A Lesson in Situational Leadership at 4800 Meters
Updated: Aug 18
This Photo by Unknown Author is licensed under CC BY-SA
I’m delighted to bring you an alpine leadership lesson that due to space constraints didn’t make into my upcoming book Humanity at Work. Rather than wait for my next book to offer this high-altitude story to folks, whether they have their Camalot climbing gear handy or not, here it is.
Neil Greenwood had been in sticky situations on the side of a mountain before. He is the director and part owner of Summit Oxygen, the leading designer and supplier of supplemental oxygen systems for use at high altitudes. Greenwood came to Summit Oxygen after a career with the British Armed Forces and extensive mountain climbing experience. The company’s innovations are now required equipment on US military expeditions and aircraft.
Greenwood had a lifetime of preparation for a moment just like the one he was narrating to me, but this time it was different, and admittedly there was more at stake. Greenwood was leading a two-week expedition, building up to an ascent of Mont Blanc in the French Alps. He was the most experienced climber of the four-person team, and just the person you would want in charge to take the summit.
As Greenwood embarked on the tale of the expedition, a continent removed on a sticky August evening, his life and business partner, Candace, looked on. I caught a good-natured (and I intimated) loving glimpse of “I’ve heard this tale a few times before” and “This always get a reaction from me; are you sure you want to tell the story again?” Something in his retelling was already pressing her buttons. It would soon become obvious as to why. The Brit mountain climber met his Canadian wife—where else?—in the Canadian Rockies, of course. They then made a life for themselves in the UK, where they raised three sons and located the business venture.
The climb was about three-quarters complete when conditions conspired to compel the climbers to make a decision to go back down the mountain, with incredible memories and a sense of accomplishment that could not be denied, or continue to the summit. The patents he and his other inventor/business partner hold where the furthest thing from Greenwood’s mind as the decision to carry on the expedition or turn around needed to be made. Both abandoning the climb and carrying on made sense for different reasons. Carrying on would mean that team members would break through mental and physical barriers and they would achieve their ultimate objective; turning around could be viewed as an admission of failure.
“In the military, as the expedition leader and most experienced, I would make my decision and just inform the team,” Greenwood said, referring to the decision to carry on or turn around. He understood how a decision to turn back can impact a young climber’s confidence, yet conversely when properly framed can be a meaningful teaching moment with far-reaching positive implications.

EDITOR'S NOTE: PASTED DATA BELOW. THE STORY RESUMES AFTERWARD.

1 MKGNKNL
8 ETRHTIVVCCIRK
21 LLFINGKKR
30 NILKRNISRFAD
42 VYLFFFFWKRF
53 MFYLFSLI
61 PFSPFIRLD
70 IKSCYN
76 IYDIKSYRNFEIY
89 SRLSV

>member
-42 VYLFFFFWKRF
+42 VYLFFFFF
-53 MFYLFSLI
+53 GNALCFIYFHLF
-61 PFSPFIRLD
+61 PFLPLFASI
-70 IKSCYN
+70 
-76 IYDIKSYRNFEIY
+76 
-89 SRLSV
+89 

Greenwood fought the urge to simply direct the expedition to the safest and, to his mind, the most logical conclusion given the situation. Challenging situations were the norm in the military and he had always met such tests before. In this situation, weighing the conditions and risks against whom he was with, and the implications of making the wrong decision, led to a collective decision that all felt good about. Greenwood’s three university-aged children cast their vote to turn around.
I don’t think we need to be at altitude in order to rethink our natural tendencies when choosing how to lead and make decisions. Catching yourself in the moment is the foundational piece. May we all have Greenwood’s presence of mind, and I’m talking at sea level let alone at altitude, to opt for the appropriate approach.
Candace’s reactions were those of a mother, confident in her expedition-leader husband’s capabilities, but let’s just say she took the opportunity handed to her that evening to once again commend Neil on his leadership decision-making and parenting prowess.
In the way of a conclusion, this story drives home the learning that our leadership approach needs to be situational at every turn, and while we may have some favorite or go-to methods, true leadership is knowing when and how to put those methods, as well as methods we’re less comfortable with, into action after careful observation and a considered assessment of the situation.
Clearly the key is to develop the capacity to first discover root causes and understand what is really going on in any situation, and second to weigh the assortment of options. By assortment I mean the ever-increasing array of skills, capabilities, and approaches that intentional leaders build consciously and continuously.
In my book Humanity at Work, situational leadership is discussed early on, where the leadership journey begins, which is a process of “awakening the leader within.” Self-discovery is nurtured with important questions to assess how you lead every day, and in doing so asks you to reflect on the values that are foundational to your approach, how you want to be heard, and whether you’re a positive force. Most critical is having clarity on how you balance your concern for people and the need to produce results.
I hope you enjoyed this high-altitude leadership lesson. It’s a taste of things to come. In the next blog, I will preview Part 2 of the book, where I plot the course to learning about creating meaningful work for yourself and others, effective delegation, and building some robust, proven leadership habits.
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